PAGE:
What is Civil Law?

Civil law is a legal system that defines private rights and remedies and resolves disputes between individuals in areas such as contracts and property. Civil law is also known as civil law or Roman law. The civil law system was born in Rome. The doctrines compiled by law scholars under a code serve as the primary source of law.

Characteristics of civil law

The civil law system uses precisely structured codes on a written constitution. Codification is a common feature of civil law, since each state requires a law that can be applied to its jurisdiction. There are codes that concern corporate tax laws and laws, as well as constitutional and civil codes.

There is a clear separation of powers in civil law. The judiciary is highly independent of the legislative and executive arms of the government. The judicial court can issue independent sentences without the fear of influencing other branches of the government. In the decision-making process, the courts have equal but separate powers.

Legislation laws are the only laws considered binding in all civil laws. There is little reference to the laws created by the judges in the commercial, civil and criminal laws. While judging, the courts are very specific of the underlying codes. In some civil law systems, the writings of legal scholars have an influence on the courts. Germany applies this method significantly.

Civil law groups

The Napoleonic code, which takes its name from the French emperor Napoleon, concerns the law on property, commercial law and the law of people. The countries that use this system include France, Spain, the Netherlands, Italy, Chile, Luxembourg, Romania, Belgium and most Arab countries when they do not use Islamic law. Former colonies like Louisiana (USA) and Quebec (Canada) use this code despite the rest of their country’s use of common law.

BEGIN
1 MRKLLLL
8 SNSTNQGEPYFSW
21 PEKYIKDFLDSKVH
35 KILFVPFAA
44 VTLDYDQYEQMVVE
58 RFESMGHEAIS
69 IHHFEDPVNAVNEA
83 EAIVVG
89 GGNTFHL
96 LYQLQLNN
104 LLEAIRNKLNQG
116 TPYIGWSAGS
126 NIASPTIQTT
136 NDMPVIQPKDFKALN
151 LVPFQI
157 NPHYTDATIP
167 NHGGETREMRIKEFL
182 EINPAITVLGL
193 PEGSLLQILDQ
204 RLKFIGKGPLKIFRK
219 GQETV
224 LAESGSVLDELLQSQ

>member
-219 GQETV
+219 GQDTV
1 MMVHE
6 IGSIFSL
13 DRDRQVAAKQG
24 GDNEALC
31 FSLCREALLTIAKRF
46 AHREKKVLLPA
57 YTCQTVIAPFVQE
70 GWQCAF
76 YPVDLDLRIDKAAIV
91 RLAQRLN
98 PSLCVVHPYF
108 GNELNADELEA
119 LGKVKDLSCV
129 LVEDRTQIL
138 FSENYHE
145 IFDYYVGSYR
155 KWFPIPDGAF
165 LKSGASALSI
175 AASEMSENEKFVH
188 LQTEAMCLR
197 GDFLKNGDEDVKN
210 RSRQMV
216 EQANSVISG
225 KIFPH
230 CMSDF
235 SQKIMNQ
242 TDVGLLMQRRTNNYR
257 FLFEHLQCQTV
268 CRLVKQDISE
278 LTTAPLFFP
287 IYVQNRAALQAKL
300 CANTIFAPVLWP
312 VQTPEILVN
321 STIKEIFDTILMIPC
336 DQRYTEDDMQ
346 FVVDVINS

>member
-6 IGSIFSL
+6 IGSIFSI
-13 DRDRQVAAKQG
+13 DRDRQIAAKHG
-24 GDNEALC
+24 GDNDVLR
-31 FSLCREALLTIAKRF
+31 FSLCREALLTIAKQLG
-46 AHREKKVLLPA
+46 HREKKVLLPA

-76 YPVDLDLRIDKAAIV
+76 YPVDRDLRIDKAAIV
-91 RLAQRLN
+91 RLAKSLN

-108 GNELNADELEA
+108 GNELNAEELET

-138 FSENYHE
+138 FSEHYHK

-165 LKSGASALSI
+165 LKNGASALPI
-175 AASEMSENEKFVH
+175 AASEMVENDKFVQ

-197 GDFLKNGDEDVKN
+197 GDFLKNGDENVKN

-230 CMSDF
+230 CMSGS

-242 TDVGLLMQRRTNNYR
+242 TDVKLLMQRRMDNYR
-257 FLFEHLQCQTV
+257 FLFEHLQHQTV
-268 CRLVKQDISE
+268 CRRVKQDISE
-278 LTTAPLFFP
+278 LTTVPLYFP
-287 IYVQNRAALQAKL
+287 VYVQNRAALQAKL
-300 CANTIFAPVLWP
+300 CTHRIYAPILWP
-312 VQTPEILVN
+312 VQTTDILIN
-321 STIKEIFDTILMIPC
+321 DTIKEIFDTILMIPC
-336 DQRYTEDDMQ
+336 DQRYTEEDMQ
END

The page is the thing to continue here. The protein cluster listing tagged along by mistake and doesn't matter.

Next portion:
The Chilean code was developed by the legislator Andres Bello. Some of its laws come from the Napoleonic code with the exception of the laws relating to the family and succession. This system is adopted by Latin American countries such as Colombia, Ecuador, Nicaragua, Honduras, El Salvador, Venezuela and Panama.

The Germanic code system applies in Germany, Latvia, Austria, Estonia, Lithuania, Serbia, Romania-Dutch, Croatia, Czech Republic, Hungary, Slovakia, Slovenia, Greece, Bosnia and Herzegovina, Portugal, Brazil, Turkey, South Korea , Thailand, Japan and Taiwan. The Nordic code system applies in Denmark, Norway, Iceland, Sweden and Finland.

China uses a mixture of socialist and civil law. Macao uses the Portuguese legal system. Hong Kong uses the common law. Other countries such as Cameroon and South Africa use bi-juridical law, since Cameroon was colonized by both France and the United Kingdom while South Africa was colonized by the United Kingdom but influenced by settlers from the Netherlands.


It is clear that a civil law system is based on more perspectives than common law. This is due to the established legislation used in deciding cases unlike the use of judicial precedents in common law. However, in some places, a government is required to assess whether particular legislation is needed to allow or limit the scope of contracts such as infrastructure projects.

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